• Free to Use: No cost for using either Zenmap or Nmap, making it accessible to everyone.


  • Internal Use Only: Requires access to the internal network to be effective, limiting its use for external reconnaissance.
  • Non-Attack Tool: Primarily designed for research and documentation, not for launching attacks.

9. Ettercap


Ettercap is a packet capture tool that can inject traffic and masquerade as servers by faking SSL credentials. This is a command-line utility that has an extensive library of commands. Ettercap has a rudimentary interface. This is not a graphical interface, just a replacement for the Terminal window, so you would probably just end up using it at the command line.

Key Features:

  • DDoS Attack: Facilitates distributed denial-of-service attacks to overwhelm and disrupt network services.
  • DNS Spoofing: Intercepts and alters DNS requests to redirect traffic to malicious sites.
  • ARP Poisoning: Manipulates ARP tables to redirect network traffic to the attacker’s machine.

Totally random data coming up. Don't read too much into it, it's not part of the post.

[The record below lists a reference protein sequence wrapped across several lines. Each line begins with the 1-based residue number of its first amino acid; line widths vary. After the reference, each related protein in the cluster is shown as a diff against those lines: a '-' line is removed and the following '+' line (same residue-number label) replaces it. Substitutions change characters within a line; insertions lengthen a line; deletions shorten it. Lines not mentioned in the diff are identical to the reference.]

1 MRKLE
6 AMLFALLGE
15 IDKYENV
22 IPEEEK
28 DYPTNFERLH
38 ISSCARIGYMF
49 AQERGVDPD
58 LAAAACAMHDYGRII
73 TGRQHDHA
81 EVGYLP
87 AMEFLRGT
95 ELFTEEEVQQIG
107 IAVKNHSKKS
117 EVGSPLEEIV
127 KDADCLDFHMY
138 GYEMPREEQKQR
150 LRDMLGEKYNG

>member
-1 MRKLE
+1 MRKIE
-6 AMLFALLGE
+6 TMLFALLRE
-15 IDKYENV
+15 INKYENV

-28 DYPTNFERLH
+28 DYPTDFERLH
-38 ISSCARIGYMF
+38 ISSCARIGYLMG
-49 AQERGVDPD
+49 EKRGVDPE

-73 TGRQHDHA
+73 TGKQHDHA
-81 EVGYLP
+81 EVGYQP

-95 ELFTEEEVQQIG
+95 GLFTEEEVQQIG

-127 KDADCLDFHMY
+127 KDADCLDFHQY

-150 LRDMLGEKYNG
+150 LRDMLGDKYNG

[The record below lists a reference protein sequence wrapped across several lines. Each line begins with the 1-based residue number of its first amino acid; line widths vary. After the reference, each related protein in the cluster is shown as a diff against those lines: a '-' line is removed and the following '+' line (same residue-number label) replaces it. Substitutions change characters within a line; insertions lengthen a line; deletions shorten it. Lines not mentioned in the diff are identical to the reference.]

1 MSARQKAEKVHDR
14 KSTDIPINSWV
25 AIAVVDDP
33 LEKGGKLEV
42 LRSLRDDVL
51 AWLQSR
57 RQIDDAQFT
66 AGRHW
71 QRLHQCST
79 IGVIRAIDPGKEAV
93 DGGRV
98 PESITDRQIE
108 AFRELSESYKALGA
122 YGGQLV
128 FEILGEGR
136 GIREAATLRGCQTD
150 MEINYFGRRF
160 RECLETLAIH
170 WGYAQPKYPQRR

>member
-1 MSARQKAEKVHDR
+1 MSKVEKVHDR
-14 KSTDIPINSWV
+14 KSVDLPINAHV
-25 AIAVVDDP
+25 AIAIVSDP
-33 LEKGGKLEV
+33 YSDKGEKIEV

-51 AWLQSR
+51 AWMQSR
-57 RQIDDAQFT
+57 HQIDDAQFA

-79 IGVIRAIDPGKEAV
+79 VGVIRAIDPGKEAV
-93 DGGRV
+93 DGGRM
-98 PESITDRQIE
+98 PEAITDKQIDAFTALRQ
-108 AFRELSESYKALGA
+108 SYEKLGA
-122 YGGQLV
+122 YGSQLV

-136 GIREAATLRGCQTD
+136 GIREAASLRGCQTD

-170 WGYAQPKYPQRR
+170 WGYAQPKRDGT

Why do we recommend it?

Ettercap is probably a second-tier penetration testing tool and not as widely used as Burp Suite, Metasploit, and Nmap. However, for those that master this package, it is a “must have” tool. The system sets up a proxy to intercept traffic and then gives the user a range of tools to manipulate packets and transmit them.

The system works by ARP poisoning and can divert traffic from a server to the pen tester’s workstation. This allows you to then track all endpoints into disclosing important information. It is possible to use Ettercap to reap usernames and passwords in a network.

This tool needs to be inside the target network because its attack strategies all rely on manipulating traffic management systems, such as ARP and the domain name service. One option for its use would be to breach the system through an open RDP port and then transfer Ettercap onto it for remote execution.

Other attack strategies that are possible with Ettercap are DNS spoofing and Denial of Service. The tool itself would need to be supplemented by some other traffic generator if you wanted to use it to overwhelm a Web server completely. It could be possible to form a reflection attack with the Ettercap tool.

Ettercap is free to use, and it will run on Linux, Unix, Mac OS X, and Windows 7 and 8. Unfortunately, it will not work on macOS or Windows 10.

Who is it recommended for?

This is a free tool and is much loved by many penetration testers and hackers. The interface for the system is a little clunky. However, that can be said about many of the pen tester favorites. As with most penetration testing tools, you need to use it a lot to fully master its capabilities.